Take the Germ Quiz
Whether you’re trying to prevent the flu, the common cold or other illnesses, when it comes to outsmarting germs, knowledge is power. But how much you actually know about our invisible adversaries? Learn how to protect your family and yourself this season by testing your knowledge with our quiz -- filled with tips from Charles Gerba, an environmental microbiologist at the University of Arizona and co-author of The Germ Freak's Guide to Outwitting Colds and Flu.
1. What’s the best way to get rid of germs and viruses on your hands?
a. Soap and hot water
b. Soap and warm water
c. Hand sanitizer
If you’re at home, washing your hands the old-fashioned way is best. But you’ve got to do it right: Rub the top and bottom of your hands with soap and water for as long as it takes to sing “Happy Birthday” twice, then rinse. No need for very hot water -- it doesn’t kill more germs, and you’re more likely to wash longer if the water temperature is comfortable. Drying hands with a paper towel instead of a hand towel will further prevent germs from getting back on your hands. When you’re far from a sink, hand sanitizer is a good substitute. But choose one that contains at least 60 percent alcohol, suggests Gerba, to make sure it kills germs and viruses.
2. Where do most germs lurk in your kitchen?
“Ninety percent of kitchen sinks harbor salmonella, as well as plenty of other germs that can make you very sick,” says Gerba. Wipe down your sink at least weekly with a product labeled “disinfecting” or “sanitizing” -- it’s the only kind that’s been tested to kill germs. If anyone in your house is sick, clean the sink once a day. The kitchen sponge is another germ hot spot. “Disinfect it every time you use it to wipe up residue from meat, poultry or vegetables,” advises Gerba. The best methods: Microwave a damp sponge for two minutes (be careful when removing it) or run it through the dishwasher. Replace old sponges every two weeks.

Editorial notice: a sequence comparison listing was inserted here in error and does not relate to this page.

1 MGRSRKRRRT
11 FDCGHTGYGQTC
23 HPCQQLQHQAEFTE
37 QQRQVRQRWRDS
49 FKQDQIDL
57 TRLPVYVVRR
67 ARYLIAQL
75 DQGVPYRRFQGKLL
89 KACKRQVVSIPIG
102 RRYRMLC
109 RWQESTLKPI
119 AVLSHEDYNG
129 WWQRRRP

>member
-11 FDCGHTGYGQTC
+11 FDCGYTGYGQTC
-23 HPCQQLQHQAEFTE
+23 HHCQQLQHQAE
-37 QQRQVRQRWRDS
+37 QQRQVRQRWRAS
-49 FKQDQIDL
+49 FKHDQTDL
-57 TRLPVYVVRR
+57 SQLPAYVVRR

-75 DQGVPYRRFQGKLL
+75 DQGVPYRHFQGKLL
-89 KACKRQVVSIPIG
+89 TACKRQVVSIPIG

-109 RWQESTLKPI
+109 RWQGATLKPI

3. When a family member is sick, what are the best measures you can take to protect yourself?
a. Don’t share the same tube of toothpaste
b. Wear an anti-germ mask
c. Don’t come within 3 feet
Answer: a. and c.
When applying toothpaste, people tend to touch theirs to the opening of the tube, which can pass along germs. Aside from using a separate tube of toothpaste, move all toothbrushes away from the ill person’s. After the person gets better, buy every family member a new toothbrush. In addition, try to stay at least 3 feet away from anyone who’s sick. Gravity prevents germy droplets from coughs and sneezes from traveling further. This is also a good rule to use elsewhere, especially on public transportation. Finally, be sure to disinfect all objects and surfaces the sick person touches.
4. How can you avoid germs in the bathroom -- both at home and in public?
a. Put the lid down before flushing
b. Turn off the sink faucet with a towel
c. Don’t touch anything
“Don’t forget to lower the toilet lid or you risk getting a volcano of germs right in your face,” says Gerba. No lid? Turn your back as soon as you flush and get out of the booth as soon as possible.
5. What’s the germiest spot at your office?
a. The office copier
b. The elevator button
c. Your desk
The other two aren’t far behind. And germs that you pick up at work come home with you at the end of the day. Gerba suggests pressing the elevator button with a gloved finger or your keys (that goes for the one in your apartment building too). Be sure to squirt on some hand sanitizer after using the office copier, coffeepot, microwave, refrigerator and watercooler. And don’t forget to disinfect your desk (chances are the cleaning staff doesn’t do it): Your phone, computer keyboard and desktop all harbor more harmful germs than the average toilet seat. Wipe them down with a disinfecting product at the end of each day.
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